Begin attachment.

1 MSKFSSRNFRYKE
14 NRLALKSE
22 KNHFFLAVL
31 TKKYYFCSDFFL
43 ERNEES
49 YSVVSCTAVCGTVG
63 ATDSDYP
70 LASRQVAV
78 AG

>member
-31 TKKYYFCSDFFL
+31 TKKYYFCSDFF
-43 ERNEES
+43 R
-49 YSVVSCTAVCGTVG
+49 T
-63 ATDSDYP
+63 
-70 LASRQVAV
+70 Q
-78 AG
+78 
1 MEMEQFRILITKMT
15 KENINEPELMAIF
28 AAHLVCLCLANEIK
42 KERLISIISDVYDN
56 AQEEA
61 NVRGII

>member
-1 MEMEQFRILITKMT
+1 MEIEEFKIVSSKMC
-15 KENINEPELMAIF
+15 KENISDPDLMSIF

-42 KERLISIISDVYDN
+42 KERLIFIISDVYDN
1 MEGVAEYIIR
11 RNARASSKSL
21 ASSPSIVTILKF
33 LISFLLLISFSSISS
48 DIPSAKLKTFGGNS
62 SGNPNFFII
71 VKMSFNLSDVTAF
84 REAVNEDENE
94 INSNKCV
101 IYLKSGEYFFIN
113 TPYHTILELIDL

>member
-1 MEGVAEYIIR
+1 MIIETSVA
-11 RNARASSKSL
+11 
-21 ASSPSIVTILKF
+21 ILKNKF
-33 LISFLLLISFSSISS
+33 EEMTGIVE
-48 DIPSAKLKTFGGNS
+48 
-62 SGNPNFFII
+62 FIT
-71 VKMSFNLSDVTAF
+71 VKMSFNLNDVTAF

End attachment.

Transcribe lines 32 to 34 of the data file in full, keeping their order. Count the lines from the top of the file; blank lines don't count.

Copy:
-15 KENINEPELMAIF
+15 KENISDPDLMSIF

-42 KERLISIISDVYDN